It is in the very complexity of this experimentation that we find the future-oriented aspect of Ferrante’s realism. No longer relying on ironically repetitive postmodern perceptions where reality is “primarily determined, as it was in postmodern culture, by language and its endless combinatorial arrangement for building or deconstructing the world and the ‘I’,” this future is instead intertwined with a reality that is multiple, where “language is determined by the traumatic collusion of the subject with the material” (142). Building on the philosophy of Karen Barad, de Rogatis argues that Ferrante’s uncanny underground realism becomes both the means of reconstructing a narrative of the self and an innovative mode of ‘telling’ time. From this point of view, as well as being a constant of the global novel, storytelling becomes “a powerful tool […] for ordering and interpreting reality” (285). In Ferrante this is found in the ‘glocal’ quality of her language, the vitality of objects as active ‘matter’ of the world, and in the “distinct feminist matrix” (289) of which she is a distinguished storyteller.

Last but not least is the value of Schutt’s work. Though de Rogatis’ writing is clear and expansive in itself, in this new guise it is strengthened by a translation capable of capturing the essence of the Italian in the less lyrical cadences of English. In doing so, it acquires a renewed but still striking elegance. Particularly notable is the work of dislocation and attention to otherness necessarily undertaken by the translator in confronting key words connected specifically to the Neapolitan lifeworld, and thus not easily grasped by a scholar whose formation has been in the American cultural context. We find, for example, that aspects of the sociological background of Naples and its inhabitants have been sensitively translated, avoiding the common pitfall of boiling everything down to the idea of the ‘working class’ – a category of capitalist modernity from which Naples has remained largely separate – and opting instead for the more hybrid notion of the ‘underclass.’ Finally, the chapter on the language of the tetralogy is a true test of mettle for the translator, who proves himself an excellent guide for the anglophone reader on a journey through the Neapolitan dialect in all its powerful, and yet merely spectral, presence in Ferrante’s prose.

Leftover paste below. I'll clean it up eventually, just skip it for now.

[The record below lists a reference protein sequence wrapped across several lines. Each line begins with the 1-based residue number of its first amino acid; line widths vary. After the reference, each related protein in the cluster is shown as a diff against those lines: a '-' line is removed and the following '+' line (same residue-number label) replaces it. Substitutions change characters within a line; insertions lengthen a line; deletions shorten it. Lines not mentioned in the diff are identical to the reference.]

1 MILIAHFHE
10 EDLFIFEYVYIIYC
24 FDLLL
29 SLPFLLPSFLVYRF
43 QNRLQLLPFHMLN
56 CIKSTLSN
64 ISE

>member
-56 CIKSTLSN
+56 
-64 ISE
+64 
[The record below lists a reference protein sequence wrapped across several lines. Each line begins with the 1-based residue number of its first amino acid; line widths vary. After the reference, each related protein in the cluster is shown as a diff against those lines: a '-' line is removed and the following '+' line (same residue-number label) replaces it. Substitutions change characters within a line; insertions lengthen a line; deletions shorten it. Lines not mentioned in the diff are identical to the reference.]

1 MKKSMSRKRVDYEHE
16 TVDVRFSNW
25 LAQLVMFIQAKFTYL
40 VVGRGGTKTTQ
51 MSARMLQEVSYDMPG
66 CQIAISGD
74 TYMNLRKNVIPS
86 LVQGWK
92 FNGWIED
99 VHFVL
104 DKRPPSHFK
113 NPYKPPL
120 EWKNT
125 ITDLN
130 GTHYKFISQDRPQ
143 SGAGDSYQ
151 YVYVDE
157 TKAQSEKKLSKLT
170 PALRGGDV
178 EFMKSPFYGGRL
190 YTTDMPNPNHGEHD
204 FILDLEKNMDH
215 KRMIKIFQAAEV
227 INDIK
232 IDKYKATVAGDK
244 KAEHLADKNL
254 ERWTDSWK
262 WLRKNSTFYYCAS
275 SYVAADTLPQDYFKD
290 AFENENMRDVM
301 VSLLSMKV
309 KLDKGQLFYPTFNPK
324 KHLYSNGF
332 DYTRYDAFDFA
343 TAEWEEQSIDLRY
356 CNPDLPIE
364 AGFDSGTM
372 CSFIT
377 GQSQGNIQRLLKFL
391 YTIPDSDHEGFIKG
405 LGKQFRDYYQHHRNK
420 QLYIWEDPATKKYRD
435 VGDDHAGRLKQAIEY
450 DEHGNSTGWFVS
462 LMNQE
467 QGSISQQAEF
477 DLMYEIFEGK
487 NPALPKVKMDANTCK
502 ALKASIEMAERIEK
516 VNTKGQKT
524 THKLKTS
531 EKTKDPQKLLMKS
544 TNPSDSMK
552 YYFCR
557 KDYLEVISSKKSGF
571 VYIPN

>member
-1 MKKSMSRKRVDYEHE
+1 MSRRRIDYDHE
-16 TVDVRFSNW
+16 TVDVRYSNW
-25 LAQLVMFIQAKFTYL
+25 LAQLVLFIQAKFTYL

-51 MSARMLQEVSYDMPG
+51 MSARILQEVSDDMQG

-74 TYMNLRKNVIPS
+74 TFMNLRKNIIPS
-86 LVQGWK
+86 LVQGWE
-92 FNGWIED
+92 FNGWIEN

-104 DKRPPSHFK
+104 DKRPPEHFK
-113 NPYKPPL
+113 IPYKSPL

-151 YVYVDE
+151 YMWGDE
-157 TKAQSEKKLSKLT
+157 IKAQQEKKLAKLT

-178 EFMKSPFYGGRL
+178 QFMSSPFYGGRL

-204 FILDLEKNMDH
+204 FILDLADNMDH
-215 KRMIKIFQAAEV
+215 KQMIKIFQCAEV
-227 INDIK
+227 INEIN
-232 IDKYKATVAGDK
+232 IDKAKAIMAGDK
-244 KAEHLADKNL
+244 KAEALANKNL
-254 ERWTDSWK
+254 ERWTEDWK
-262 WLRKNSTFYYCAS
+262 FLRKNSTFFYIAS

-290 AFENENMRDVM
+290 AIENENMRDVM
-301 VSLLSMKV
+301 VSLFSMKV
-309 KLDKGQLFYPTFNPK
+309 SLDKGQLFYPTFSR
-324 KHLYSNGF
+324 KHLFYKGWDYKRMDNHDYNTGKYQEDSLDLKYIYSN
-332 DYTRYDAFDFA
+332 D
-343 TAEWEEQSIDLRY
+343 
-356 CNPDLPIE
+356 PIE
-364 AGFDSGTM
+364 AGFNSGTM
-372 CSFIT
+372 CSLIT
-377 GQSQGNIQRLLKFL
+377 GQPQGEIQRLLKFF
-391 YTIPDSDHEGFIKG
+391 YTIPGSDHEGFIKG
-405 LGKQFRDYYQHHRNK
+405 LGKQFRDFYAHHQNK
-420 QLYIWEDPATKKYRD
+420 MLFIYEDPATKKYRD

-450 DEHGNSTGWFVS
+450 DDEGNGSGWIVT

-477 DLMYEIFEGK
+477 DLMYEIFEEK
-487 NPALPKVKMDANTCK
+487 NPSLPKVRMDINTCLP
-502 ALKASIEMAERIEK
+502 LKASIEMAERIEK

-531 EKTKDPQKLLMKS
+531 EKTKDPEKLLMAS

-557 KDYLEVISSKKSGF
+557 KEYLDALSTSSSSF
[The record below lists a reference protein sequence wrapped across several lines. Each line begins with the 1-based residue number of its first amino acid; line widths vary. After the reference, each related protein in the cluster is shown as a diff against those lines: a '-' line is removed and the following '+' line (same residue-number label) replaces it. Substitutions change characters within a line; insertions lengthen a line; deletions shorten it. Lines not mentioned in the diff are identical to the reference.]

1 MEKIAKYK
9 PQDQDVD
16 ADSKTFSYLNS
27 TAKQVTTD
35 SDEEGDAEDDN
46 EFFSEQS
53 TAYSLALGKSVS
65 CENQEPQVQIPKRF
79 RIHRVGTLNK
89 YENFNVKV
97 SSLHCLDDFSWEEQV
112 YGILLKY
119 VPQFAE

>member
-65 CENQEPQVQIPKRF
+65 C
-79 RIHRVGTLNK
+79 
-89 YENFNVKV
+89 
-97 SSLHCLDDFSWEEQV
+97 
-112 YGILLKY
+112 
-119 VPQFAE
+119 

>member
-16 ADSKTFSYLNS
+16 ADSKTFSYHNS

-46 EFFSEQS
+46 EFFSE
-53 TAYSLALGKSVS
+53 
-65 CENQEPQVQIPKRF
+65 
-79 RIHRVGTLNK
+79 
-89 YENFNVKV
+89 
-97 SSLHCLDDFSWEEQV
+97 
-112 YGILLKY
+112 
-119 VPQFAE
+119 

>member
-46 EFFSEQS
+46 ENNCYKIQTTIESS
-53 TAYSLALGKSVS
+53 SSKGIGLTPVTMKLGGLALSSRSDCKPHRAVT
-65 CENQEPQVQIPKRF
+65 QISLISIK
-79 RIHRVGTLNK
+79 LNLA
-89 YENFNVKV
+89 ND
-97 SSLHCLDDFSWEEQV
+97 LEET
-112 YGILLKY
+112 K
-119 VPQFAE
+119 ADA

De Rogatis, Tiziana, Elena Ferrante’s Key Words. Translated by Will Schutt. Europa Editions, 2019.

Isabella Pinto is the author of the scholarly monograph Elena Ferrante. Poetiche e politiche della soggettività (2020) and the co-translator of “Storytelling Philosophy and Self Writing: Preliminary Notes on Elena Ferrante. An Interview with Adriana Cavarero” (2020).

Rebecca Walker is a PhD student in Italian Studies at the University of St Andrews working on Goliarda Sapienza and Elena Ferrante. Her research interests include feminist criticism, identity studies, and women’s life-writing.

This review draws partially on Pinto, Isabella, “Tiziana de Rogatis, Elena Ferrante. Parole chiave.Immaginare l’impossibile: trame della creatività tra letteratura e scienza, Eds. L. Boi, F. D’Intino, G. V. Distefano, Between, IX.17 (2019).

Works Cited:

Alsop, Elizabeth. 2014. “Femmes Fatales: ‘La Fascinazione di Morte’ in Elena Ferrante’s L’amore molesto and I giorni dell’abbandono.Italica 91:3 (2014): 466-485

Milkova, Stiliana. 2017. “Il Minotauro e la doppia Arianna: Spazio liminale, labirinto urbano e città femminile ne L’amica geniale di Elena Ferrante.” Contemporanea 15 (2017): 77-88.

Pinto, Isabella. 2016. “Intervista ad Adriana Cavarero. Filosofia della Narrazione e scrittura del sé: primi appunti sulla scrittura di Elena Ferrante.” Testo & Senso 17: 1-14.